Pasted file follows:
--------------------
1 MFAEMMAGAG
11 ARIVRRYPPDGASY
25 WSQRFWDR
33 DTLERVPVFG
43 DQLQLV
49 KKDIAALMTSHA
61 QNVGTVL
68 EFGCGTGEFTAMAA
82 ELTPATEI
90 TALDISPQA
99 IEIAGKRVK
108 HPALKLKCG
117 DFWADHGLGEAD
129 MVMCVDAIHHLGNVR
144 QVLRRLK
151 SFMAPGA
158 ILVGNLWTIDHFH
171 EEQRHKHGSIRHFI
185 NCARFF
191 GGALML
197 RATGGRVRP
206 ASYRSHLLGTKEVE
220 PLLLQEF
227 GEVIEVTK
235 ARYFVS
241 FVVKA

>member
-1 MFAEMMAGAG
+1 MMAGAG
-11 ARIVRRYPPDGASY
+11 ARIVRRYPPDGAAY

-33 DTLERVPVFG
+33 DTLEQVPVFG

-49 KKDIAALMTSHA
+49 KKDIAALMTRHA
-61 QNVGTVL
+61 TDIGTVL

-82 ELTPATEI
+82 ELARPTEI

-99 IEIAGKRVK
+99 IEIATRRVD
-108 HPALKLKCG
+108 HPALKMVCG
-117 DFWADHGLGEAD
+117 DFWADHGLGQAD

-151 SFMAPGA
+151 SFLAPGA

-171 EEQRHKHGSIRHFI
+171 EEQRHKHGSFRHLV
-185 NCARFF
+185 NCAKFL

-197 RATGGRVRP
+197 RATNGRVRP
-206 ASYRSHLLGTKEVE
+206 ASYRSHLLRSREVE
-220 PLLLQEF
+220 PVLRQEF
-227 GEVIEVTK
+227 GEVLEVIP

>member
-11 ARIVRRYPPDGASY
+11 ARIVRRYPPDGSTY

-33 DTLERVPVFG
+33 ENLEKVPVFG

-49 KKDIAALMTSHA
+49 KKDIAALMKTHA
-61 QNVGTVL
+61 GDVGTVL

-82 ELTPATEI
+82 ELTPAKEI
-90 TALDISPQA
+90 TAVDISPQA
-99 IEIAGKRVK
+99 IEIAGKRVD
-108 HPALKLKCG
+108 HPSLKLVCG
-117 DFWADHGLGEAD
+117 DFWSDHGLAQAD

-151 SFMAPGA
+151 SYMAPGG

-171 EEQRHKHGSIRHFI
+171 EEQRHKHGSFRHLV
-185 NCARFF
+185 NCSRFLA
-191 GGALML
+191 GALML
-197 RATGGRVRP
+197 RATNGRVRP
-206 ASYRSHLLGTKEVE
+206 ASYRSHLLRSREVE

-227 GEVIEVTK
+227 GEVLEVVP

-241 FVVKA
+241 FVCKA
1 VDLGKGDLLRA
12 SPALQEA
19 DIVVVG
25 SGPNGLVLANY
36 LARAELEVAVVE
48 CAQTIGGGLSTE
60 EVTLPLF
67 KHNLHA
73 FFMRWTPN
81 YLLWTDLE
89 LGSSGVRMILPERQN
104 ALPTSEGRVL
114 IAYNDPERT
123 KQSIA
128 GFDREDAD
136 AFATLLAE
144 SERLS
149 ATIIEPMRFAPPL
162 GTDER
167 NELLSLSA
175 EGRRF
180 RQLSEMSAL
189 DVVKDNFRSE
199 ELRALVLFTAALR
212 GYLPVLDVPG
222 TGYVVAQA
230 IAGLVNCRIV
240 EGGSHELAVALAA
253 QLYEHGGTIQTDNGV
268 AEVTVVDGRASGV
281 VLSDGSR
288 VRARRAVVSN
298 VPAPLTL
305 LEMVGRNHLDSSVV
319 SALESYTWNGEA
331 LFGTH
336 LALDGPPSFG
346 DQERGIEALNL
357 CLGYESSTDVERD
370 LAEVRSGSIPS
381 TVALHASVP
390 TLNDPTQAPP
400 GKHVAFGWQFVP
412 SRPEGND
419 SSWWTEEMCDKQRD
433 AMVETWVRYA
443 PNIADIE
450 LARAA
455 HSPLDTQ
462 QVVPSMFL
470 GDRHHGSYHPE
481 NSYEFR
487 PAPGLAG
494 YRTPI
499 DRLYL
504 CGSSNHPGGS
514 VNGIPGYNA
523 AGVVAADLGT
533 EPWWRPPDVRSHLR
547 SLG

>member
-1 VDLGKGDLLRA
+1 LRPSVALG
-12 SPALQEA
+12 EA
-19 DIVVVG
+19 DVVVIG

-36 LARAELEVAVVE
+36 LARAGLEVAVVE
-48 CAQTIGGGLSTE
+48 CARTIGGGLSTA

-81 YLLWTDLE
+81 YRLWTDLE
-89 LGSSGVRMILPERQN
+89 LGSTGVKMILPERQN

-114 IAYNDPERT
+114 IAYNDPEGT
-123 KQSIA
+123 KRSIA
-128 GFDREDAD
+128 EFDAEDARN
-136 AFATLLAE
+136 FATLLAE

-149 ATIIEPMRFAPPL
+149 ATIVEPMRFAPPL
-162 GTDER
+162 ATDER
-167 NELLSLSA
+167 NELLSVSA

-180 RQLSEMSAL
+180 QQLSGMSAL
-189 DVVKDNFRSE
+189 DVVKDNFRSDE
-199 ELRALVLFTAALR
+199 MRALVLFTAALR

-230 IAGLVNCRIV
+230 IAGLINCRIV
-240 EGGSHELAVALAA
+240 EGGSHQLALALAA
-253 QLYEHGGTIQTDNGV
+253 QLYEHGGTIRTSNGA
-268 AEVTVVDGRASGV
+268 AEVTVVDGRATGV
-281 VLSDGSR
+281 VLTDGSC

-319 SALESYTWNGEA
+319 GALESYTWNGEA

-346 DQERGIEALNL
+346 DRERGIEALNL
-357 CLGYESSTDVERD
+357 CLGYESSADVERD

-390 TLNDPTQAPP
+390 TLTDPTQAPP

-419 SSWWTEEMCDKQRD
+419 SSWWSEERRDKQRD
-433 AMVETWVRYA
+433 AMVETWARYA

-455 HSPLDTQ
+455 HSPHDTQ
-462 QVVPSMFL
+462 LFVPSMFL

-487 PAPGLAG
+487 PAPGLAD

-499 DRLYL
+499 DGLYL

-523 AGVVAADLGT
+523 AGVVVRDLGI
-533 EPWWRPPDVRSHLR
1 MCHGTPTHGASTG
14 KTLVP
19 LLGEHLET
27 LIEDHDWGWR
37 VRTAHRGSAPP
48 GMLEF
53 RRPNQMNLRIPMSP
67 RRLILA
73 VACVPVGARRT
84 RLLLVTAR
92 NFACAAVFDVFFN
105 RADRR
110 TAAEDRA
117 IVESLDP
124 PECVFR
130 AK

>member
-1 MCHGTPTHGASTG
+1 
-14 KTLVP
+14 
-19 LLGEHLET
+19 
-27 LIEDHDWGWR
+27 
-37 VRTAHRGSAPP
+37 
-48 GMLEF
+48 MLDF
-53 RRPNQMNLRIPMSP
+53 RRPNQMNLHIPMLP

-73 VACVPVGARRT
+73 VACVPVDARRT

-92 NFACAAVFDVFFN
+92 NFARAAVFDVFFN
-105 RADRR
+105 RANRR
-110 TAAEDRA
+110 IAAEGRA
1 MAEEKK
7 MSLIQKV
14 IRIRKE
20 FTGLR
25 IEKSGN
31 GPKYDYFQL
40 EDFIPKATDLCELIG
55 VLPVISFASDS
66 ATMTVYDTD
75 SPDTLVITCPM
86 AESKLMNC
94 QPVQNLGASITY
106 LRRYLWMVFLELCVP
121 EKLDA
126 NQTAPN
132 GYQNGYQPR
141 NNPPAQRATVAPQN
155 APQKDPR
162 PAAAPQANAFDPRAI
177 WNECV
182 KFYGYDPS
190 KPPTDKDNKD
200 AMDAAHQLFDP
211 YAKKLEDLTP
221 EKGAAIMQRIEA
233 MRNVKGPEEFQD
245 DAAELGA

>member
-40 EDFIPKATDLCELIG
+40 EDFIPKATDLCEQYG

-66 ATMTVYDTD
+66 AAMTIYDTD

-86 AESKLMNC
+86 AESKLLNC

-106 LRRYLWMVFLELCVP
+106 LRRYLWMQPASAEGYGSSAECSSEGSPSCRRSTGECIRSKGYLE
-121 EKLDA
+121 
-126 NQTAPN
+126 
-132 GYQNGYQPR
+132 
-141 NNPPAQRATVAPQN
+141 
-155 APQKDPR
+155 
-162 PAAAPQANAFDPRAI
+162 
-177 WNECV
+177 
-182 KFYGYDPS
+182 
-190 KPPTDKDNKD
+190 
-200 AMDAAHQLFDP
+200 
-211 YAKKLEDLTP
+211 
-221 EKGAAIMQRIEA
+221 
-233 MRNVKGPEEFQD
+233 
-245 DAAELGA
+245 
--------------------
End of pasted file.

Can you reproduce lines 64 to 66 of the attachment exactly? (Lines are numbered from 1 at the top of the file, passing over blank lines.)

+33 ENLEKVPVFG

-49 KKDIAALMTSHA
+49 KKDIAALMKTHA